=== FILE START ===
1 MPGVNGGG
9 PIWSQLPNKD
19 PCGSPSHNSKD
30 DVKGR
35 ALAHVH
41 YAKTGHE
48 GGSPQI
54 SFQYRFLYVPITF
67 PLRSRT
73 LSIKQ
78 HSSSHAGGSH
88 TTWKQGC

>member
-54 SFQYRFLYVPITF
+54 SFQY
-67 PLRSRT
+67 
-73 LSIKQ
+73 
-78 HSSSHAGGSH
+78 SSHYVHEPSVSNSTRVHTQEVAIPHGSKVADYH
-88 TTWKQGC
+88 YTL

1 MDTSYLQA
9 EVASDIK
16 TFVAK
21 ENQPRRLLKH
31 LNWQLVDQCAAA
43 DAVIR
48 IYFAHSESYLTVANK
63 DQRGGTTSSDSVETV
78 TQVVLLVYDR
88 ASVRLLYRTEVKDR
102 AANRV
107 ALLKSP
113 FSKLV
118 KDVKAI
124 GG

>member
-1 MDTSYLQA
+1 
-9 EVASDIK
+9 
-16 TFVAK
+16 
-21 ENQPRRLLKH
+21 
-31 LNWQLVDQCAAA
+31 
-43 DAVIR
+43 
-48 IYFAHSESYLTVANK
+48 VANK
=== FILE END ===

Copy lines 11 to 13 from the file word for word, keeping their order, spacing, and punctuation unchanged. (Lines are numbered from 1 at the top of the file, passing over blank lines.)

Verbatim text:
78 HSSSHAGGSH
88 TTWKQGC

>member